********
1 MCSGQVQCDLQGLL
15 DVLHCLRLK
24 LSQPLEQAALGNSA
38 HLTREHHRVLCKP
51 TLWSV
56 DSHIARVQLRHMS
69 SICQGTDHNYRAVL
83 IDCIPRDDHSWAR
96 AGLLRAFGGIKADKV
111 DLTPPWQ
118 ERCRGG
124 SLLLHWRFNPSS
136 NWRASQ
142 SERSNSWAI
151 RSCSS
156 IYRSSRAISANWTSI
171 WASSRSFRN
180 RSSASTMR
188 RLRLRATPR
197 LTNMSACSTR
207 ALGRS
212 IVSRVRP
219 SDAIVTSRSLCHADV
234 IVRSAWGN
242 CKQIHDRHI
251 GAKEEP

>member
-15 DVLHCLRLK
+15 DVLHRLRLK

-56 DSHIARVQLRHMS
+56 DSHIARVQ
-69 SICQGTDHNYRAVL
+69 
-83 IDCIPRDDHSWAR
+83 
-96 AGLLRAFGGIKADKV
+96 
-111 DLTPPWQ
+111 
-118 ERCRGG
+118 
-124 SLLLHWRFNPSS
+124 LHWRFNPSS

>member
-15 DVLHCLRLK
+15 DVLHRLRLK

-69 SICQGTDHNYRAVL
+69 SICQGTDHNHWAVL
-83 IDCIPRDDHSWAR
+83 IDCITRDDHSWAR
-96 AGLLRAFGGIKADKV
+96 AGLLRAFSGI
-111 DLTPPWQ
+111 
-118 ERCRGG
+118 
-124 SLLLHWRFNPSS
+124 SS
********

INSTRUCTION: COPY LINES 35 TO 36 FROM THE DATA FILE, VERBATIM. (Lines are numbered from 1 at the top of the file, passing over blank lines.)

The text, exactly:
+83 
-96 AGLLRAFGGIKADKV